Why EI is important for kids with learning and thinking differences
Think about the challenges Samuel might face every day. Tasks that are easy for his peers may be difficult for him. He may study hard but get poor grades anyway. He may feel embarrassed about his learning differences and afraid to ask for help.
One of the key roles of EI is shaping how we respond to challenges. Is Samuel has learning and thinking differences, EI can be like a GPS that can help him navigate his way around obstacles and toward success. It allows him to size up situations, put them in perspective, and come up with ways to work through them.
The five factors that make up EI come together to help Samuel achieve the best outcome. Here’s how that might play out when he’s struggling with that math homework:
- He realizes he’s getting frustrated.
- He quickly considers the outcome of yelling or throwing his book on the floor.
- He comes up with a better way to respond — explain how he’s feeling.
- He wants to try again, despite being frustrated, because he understands what he’ll gain in the long run.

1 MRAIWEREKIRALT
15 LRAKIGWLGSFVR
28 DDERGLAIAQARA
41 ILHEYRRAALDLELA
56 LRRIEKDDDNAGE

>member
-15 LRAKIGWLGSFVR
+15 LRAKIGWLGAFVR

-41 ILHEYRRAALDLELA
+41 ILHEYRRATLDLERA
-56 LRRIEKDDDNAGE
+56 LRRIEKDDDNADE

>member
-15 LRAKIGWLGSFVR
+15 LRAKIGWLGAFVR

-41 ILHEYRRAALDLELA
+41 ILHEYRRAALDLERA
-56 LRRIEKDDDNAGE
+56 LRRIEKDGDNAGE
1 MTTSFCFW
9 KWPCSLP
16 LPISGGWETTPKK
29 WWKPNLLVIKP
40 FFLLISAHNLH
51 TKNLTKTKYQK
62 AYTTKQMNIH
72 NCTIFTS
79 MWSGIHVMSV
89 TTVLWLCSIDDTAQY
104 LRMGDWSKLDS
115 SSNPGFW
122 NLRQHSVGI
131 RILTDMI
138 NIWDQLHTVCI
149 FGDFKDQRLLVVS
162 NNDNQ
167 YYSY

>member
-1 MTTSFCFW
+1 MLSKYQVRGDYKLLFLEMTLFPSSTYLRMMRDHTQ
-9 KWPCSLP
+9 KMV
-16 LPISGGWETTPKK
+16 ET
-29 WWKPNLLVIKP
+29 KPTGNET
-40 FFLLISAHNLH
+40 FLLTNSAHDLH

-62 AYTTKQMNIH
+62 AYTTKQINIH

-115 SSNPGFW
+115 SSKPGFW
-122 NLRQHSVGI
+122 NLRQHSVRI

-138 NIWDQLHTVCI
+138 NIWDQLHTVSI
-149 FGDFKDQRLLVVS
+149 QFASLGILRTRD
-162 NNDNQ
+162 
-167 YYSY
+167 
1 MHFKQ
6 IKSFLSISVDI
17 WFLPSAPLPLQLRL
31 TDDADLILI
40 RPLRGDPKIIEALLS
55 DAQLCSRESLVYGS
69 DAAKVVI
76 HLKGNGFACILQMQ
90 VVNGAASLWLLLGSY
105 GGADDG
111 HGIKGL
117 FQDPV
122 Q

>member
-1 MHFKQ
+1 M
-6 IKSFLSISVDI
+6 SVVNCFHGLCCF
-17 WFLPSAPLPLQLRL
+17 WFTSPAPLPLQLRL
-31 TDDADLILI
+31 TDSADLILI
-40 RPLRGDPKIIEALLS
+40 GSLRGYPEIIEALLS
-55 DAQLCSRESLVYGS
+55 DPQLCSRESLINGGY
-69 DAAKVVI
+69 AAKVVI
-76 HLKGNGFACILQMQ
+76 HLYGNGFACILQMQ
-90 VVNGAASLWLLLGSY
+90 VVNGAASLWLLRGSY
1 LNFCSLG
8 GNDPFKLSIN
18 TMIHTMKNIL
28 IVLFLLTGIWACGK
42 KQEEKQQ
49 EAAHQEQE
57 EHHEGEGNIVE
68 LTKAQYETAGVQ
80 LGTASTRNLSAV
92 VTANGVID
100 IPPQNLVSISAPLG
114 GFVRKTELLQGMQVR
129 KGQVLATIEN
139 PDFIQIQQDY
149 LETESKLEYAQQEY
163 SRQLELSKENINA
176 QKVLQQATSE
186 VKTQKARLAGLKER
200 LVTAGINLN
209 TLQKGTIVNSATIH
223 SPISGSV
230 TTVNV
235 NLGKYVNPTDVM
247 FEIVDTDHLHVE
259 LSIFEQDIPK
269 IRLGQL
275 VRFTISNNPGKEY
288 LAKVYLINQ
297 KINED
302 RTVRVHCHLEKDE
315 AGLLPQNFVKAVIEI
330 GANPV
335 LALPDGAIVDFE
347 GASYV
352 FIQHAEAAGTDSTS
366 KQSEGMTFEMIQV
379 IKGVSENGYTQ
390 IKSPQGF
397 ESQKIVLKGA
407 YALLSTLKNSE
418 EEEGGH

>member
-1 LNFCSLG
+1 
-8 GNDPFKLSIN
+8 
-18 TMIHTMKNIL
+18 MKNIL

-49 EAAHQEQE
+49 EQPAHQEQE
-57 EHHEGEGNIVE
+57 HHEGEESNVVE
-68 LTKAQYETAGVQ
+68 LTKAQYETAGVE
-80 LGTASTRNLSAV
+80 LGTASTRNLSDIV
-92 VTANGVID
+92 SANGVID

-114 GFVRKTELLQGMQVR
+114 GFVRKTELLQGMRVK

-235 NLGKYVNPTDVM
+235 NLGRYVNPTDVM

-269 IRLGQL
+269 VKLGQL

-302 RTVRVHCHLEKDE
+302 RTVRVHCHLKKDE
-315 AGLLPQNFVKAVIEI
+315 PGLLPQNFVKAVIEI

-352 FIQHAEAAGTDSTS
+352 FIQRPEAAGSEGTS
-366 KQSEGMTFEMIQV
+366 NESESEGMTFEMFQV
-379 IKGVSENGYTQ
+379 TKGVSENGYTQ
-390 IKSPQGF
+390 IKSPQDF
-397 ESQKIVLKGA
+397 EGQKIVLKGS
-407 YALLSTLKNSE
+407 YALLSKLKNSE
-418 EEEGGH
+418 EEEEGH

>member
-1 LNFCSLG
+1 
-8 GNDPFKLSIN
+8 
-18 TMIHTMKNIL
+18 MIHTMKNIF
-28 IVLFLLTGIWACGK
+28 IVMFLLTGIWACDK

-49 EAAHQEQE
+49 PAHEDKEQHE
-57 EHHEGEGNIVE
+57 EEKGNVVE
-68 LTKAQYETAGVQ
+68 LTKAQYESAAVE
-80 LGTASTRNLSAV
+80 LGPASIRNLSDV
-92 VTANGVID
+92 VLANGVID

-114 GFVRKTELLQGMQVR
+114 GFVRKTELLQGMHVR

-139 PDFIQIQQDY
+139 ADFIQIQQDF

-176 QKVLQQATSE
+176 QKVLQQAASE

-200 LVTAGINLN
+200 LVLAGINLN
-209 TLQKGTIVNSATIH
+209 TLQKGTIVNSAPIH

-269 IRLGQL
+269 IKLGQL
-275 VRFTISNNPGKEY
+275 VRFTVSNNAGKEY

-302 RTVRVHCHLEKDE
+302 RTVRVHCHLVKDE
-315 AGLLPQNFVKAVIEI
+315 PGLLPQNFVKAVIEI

- He asks his mom for help.
- She pushes a little too hard, but he understands it’s because she really cares and wants to help him find success.
- He says he needs to go at a slower pace and would like to try doing it again by himself.
- The next day, he waits until after class and tells his teacher he’s having trouble understanding.
Without emotional intelligence, the outcome would likely be different. Here’s how the scenario might play out:
- He throws his pencil down in frustration the minute he gets stuck on a problem.
- He yells at his mom when she come in to help, thinking she’s just there to nag him.
- He storms out of the room and never comes back to try again. He doesn’t see any point in it.
- In math class the next day, he tells the kid sitting next to him that the assignment was stupid.
- When the teacher asks the students to hand in their work, he says he didn’t do it. He doesn’t tell her after class that he was having trouble with it and ask for help.
Why some kids struggle with EI